McCormick Makes Big Changes

Jonas Aultz and Olivia Horman

Renovations planned for the McCormick building are set to displace the faculty and staff as early as late May 2022. Students have been left with conflicted thoughts on the total benefit of the renovations.

Some students have expressed the concern that the displacement of their major’s department, is not worth the benefits of a renovated building. Meanwhile, other students believe that a new building will create a better learning environment.

Saige Fenton, a sophomore psychology major from Berwick stated, “I believe honestly it is more of an inconvenience to campus than it helps. It is more beneficial for them to do small projects over breaks so we can have an extensive amount of space that comes with McCormick.”

Emil Mikle, the assistant director of facilities for planning and construction, stated that it is planned for construction to take no more than two years to complete. The current expected date for the project to finish is October 2025.

Junior Nick Feudale of Shamokin who is currently enrolled as a media and journalism student said, “I think it’s great that they’re upgrading the space so that students will have better places and better tools to learn.”

The McCormick building houses many departments including the nursing, media, and journalism, and parts of the education departments.

Junior Jessica Deeter says, “I’m a nursing student and it will be an odd adjustment going from a building we know so well, to ones we don’t know at all.”

A major concern students seem to have is the noise that will be occurring during the renovation since Waller Administration is located right next to McCormick. Deeter says “I’m definitely worried about the noise level. I can’t focus very well in classrooms if there is a lot of loud outside noise.”

During the renovations, the department of nursing will be temporarily housed in the Old Science Building, located on the residential side of campus. This will include the simulated labs and the department offices.

The media and journalism department will be located in the Waller building with the major studios getting moved across the quad to Centennial Hall. The radio station will be temporarily housed in Waller as well as the Instructional Media Services loan desk.

All other departments, including education, will be spread across campus with mostly all of the professor offices being placed in Waller. Final planning for all departments has not yet been completed but is near the final stages of completion.

In the long run, all departments housed in McCormick will see significant improvements in their respective areas.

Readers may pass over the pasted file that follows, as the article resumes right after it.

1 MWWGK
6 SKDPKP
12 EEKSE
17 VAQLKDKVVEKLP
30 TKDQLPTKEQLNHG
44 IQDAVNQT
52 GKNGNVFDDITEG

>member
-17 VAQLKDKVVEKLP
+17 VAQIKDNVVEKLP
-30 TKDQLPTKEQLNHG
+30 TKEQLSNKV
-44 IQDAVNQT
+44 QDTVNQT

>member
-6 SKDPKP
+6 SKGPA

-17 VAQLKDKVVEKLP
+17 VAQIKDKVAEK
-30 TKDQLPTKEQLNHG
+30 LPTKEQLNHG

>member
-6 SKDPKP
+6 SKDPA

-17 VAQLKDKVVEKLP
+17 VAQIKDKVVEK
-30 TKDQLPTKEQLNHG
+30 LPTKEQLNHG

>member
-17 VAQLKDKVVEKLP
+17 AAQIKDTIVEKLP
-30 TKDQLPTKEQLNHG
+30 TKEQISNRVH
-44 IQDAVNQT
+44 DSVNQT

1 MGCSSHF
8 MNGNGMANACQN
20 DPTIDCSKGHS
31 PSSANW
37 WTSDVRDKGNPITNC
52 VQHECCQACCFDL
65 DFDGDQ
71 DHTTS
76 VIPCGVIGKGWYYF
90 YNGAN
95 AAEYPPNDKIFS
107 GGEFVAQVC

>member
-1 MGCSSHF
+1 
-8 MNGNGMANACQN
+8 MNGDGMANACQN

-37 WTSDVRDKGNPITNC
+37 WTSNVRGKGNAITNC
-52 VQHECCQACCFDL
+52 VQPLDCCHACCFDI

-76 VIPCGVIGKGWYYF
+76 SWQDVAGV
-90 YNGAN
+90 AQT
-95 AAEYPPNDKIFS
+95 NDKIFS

The director of simulated labs for the department of nursing, Gail Jasman, outlined multiple improvements that nursing majors can expect to see following the completion of the renovations. Among the improvements are high fidelity simulated rooms and a pair of modified artificial intelligence patients.

A professor who would like to remain anonymous says, “I would like the think the transition will be easy, but I don’t think it will. Bloomsburg has a variety of students at different grade levels. A lot of older students who were here pre-pandemic and this past school year may have difficulties with the change and being in buildings they’ve never encountered before. Although, I think the transition will be challenging I am ready to help my students.”

Another major concern students seem the have is parking. One of the largest faculty parking lots on campus in located behind McCormick and with constant construction going on students are worried parking will become even less available to them.

As per department head Jason Genovese, the department of media and journalism will also be receiving upgrades to their learning facilities as they will be gaining a new state-of-the-art television studio. Along with this, they will see an increase in classroom space in the form of a second editing lab equipped with Macintosh computers.

Throughout the duration of the project, Mikle and his team have worked in close collaboration with the departments in the building to ensure that everything is built to best serve the needs of the students.

According to Mikle, Bloomsburg university is in the final stages of preparation. All that remains is for the university to accept a bid offer made by one of the contractor groups. Once this matter has been settled construction deadlines will become more definite.